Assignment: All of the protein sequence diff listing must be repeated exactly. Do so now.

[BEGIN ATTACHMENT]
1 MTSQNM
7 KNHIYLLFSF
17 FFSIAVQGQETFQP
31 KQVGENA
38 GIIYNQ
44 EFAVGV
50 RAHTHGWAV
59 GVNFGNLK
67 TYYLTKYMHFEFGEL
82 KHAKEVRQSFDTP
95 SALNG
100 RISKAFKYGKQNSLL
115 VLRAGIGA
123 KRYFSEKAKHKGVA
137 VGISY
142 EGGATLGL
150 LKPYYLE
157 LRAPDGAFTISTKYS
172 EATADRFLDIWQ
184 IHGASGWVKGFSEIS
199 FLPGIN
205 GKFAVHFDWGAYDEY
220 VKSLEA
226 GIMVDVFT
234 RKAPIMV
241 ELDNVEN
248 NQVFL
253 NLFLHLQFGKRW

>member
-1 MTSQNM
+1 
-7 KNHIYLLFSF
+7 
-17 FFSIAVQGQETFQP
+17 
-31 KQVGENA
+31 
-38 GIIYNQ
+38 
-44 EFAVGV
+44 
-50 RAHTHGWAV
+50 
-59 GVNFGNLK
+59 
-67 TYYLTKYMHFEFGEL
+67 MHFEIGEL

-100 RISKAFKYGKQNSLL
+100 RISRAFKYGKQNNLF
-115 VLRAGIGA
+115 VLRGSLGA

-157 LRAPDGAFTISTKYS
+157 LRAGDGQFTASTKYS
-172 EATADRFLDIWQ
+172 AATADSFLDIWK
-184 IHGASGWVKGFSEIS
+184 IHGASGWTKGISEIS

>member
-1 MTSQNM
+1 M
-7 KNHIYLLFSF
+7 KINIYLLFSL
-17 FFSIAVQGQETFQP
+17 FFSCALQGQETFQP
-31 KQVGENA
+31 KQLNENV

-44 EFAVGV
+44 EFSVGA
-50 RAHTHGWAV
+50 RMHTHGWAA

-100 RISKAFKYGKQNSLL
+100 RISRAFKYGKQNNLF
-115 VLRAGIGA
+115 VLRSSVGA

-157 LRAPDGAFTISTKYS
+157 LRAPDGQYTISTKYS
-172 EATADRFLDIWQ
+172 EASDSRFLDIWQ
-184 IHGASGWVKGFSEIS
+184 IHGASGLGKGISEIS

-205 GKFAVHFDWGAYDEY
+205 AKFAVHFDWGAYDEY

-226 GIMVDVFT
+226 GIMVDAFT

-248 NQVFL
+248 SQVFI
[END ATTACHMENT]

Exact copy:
1 MTSQNM
7 KNHIYLLFSF
17 FFSIAVQGQETFQP
31 KQVGENA
38 GIIYNQ
44 EFAVGV
50 RAHTHGWAV
59 GVNFGNLK
67 TYYLTKYMHFEFGEL
82 KHAKEVRQSFDTP
95 SALNG
100 RISKAFKYGKQNSLL
115 VLRAGIGA
123 KRYFSEKAKHKGVA
137 VGISY
142 EGGATLGL
150 LKPYYLE
157 LRAPDGAFTISTKYS
172 EATADRFLDIWQ
184 IHGASGWVKGFSEIS
199 FLPGIN
205 GKFAVHFDWGAYDEY
220 VKSLEA
226 GIMVDVFT
234 RKAPIMV
241 ELDNVEN
248 NQVFL
253 NLFLHLQFGKRW

>member
-1 MTSQNM
+1 
-7 KNHIYLLFSF
+7 
-17 FFSIAVQGQETFQP
+17 
-31 KQVGENA
+31 
-38 GIIYNQ
+38 
-44 EFAVGV
+44 
-50 RAHTHGWAV
+50 
-59 GVNFGNLK
+59 
-67 TYYLTKYMHFEFGEL
+67 MHFEIGEL

-100 RISKAFKYGKQNSLL
+100 RISRAFKYGKQNNLF
-115 VLRAGIGA
+115 VLRGSLGA

-157 LRAPDGAFTISTKYS
+157 LRAGDGQFTASTKYS
-172 EATADRFLDIWQ
+172 AATADSFLDIWK
-184 IHGASGWVKGFSEIS
+184 IHGASGWTKGISEIS

>member
-1 MTSQNM
+1 M
-7 KNHIYLLFSF
+7 KINIYLLFSL
-17 FFSIAVQGQETFQP
+17 FFSCALQGQETFQP
-31 KQVGENA
+31 KQLNENV

-44 EFAVGV
+44 EFSVGA
-50 RAHTHGWAV
+50 RMHTHGWAA

-100 RISKAFKYGKQNSLL
+100 RISRAFKYGKQNNLF
-115 VLRAGIGA
+115 VLRSSVGA

-157 LRAPDGAFTISTKYS
+157 LRAPDGQYTISTKYS
-172 EATADRFLDIWQ
+172 EASDSRFLDIWQ
-184 IHGASGWVKGFSEIS
+184 IHGASGLGKGISEIS

-205 GKFAVHFDWGAYDEY
+205 AKFAVHFDWGAYDEY

-226 GIMVDVFT
+226 GIMVDAFT

-248 NQVFL
+248 SQVFI